• John Romaniello

    @Darkeiko - I would say read them again. Any aspiring writer should do so--I can think of few examples that more effectively illustrate that you don't need to be a skilled writer to hit on a jackpot. An example of what not to do for any writer. Unless you want to churn out drivel and make bank. In which case I guess it's a good guide for how to do that. @Wendy - Thanks, Wendy =)

    December 10, 2009 at 1:34 pm

  • Wendy

    You're my hero. This is great.

    December 10, 2009 at 11:22 am

  • Darkeiko

    I've only read the first book and seen the first movie (my mother seeing the second movie upon curiosity and telling me about it) but I still sum up the book the same way you have. Thank you for giving my opinion more weight since you've read the entire saga. I'm not going to say anything about the way they're written (because truthfully I sped through the dang thing much too fast to even remember) since I'm still an aspiring writer myself. But still, good job with the comments and keep up the good work.

    December 10, 2009 at 3:34 am

  • Brandon

    Ylwa, glad to see I saved you from vampire abstinence. There really is a lot of good vampire lore out there. Although I have to take back my recommendation of Cassandra Clare. I just found out she's had more than a few charges of plagiarism aimed against her. I liked the series, but I can't recommend it anymore.

    December 9, 2009 at 5:43 pm

  • John Romaniello

    Thanks for comment, Jessie! I'm glad you got a new perspective--which doesn't mean you can't enjoy the books, of course. As long as you're not calling them, "the best books evah!!!1!!1omgomgloltaylorlautner!!!!omgz!!1!", you're okay in my book.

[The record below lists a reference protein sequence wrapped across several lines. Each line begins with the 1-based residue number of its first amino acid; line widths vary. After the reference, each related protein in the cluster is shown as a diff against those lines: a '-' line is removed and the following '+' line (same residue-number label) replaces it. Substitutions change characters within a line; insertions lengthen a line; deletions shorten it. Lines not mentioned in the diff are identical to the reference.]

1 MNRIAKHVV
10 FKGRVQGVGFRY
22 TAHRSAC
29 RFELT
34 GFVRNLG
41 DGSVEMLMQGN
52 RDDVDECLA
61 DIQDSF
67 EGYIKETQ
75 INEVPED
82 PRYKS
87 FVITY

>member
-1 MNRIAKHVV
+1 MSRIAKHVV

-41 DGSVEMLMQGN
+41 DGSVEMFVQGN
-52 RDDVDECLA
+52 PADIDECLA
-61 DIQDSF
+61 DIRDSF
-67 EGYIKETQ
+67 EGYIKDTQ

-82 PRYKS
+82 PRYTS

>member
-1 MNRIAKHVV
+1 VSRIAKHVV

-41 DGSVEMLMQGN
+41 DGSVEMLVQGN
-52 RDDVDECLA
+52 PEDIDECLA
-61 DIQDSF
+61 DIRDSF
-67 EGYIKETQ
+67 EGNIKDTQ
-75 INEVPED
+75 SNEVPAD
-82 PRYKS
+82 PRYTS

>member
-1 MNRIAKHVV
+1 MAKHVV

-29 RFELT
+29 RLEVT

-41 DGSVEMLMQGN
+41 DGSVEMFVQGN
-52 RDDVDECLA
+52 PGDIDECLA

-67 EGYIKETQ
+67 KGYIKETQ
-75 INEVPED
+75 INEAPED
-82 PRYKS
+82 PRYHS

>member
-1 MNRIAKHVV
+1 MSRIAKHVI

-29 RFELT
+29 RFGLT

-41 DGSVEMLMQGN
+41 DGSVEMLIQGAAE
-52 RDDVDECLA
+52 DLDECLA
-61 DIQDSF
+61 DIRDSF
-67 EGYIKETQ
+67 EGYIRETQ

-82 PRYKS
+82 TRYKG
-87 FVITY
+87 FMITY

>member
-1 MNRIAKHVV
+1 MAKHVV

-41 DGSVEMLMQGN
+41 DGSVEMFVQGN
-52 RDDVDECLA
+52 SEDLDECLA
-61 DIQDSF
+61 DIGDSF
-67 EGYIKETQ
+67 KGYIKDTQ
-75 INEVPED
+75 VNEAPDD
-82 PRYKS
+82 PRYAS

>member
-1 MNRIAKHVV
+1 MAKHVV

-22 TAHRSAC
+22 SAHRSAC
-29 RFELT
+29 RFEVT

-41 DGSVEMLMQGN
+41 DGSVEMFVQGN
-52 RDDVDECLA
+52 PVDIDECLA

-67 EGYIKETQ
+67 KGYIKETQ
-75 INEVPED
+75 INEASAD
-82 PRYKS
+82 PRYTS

December 9, 2009 at 4:57 pm

  • Jessie

    that was hilarious i read the books and i liked them but this was wayy better then the books. lol thanks for givin me a new perspective on twilight, i can finally agree with my boyfriend on why he doesnt want to see the movies lol

    December 8, 2009 at 12:58 pm

  • Bunyip

    Followed the link from t-nation. Great laugh, thanks for the article. After reading Elin's comment I now view Meyer as the most arrogant, vapid bitch in existence.

    December 6, 2009 at 10:29 pm

  • Elin

    Also interesting from an anti-Twilight perspective Essentially, the author of this makes the case that the relationship between Edward and Bella is far from healthy and 'perfect'. While Edward himself might not be written as abusive, a lot of the things he says and does are signs of emotional abuse and he probably isn't the sort of character that tweens should be holding up on a pedestal. Also, Smeyer has given at least one interview stating that Twilight is somehow superior (still not sure how) to Romeo and Juliet, and that Bella is a stronger, better character than Princess Buttercup from the Princess Bride. It's sad to think that it's apparently escaped her notice that the Princess Bride is a satire. It's sadder to think that she's probably wrong about Bella. From what I've seen, the stereotypes in Princess Bride are better fleshed than her characters. Buttercup pushed Wesley down a hill for crying out loud. What has Bella done except lust after Edward for his sparkly marbly skin, and he after her for her complete and utter lack of anything remotely resembling a personality? They're not bad books (kay, maybe just a little) but they're certainly not all they're touted to be. I might have enjoyed them minus all the hype from tweens about them being the 'bestest books we eva wread!'

    December 3, 2009 at 12:51 pm

  • Sirena

    John, So I have been meaning to comment on this post for a couple of reasons: 1) To say thank you. You have spared me the aggravation and TIME from reading the Twilight series -- something that I was oh so close to succumbing to. 2) For your refreshingly witty commententary on all things non-fitness related. Way to have a back bone, man. --Sirena p.s. Sooooo, her vampires actually SPARKLE??? Sounds like a trait the "Jem" lost somewhere in the 80's and picked up years later by sexually hyperactive tweens.

    December 2, 2009 at 10:42 am

  • Ylwa

    Is she Mormon? HA HA! That explains everything. Mormons are hilarious, and they have the best beer ever. Seriously. I had one of them at a small taco place on the boarder of Utah when we stopped for dinner after flying over grand canyon. I didn't know the Mormon's made beer but they do - Polygamy porter. With the slogan "why just have one?". Seriously it's true. I've saved the bottle. Not too bad of a beer either, but how can you not love a beer with a name like that? Maybe I'll give vampires a try. With a bottle of polygamy porter.

    December 1, 2009 at 9:17 pm

  • Brandon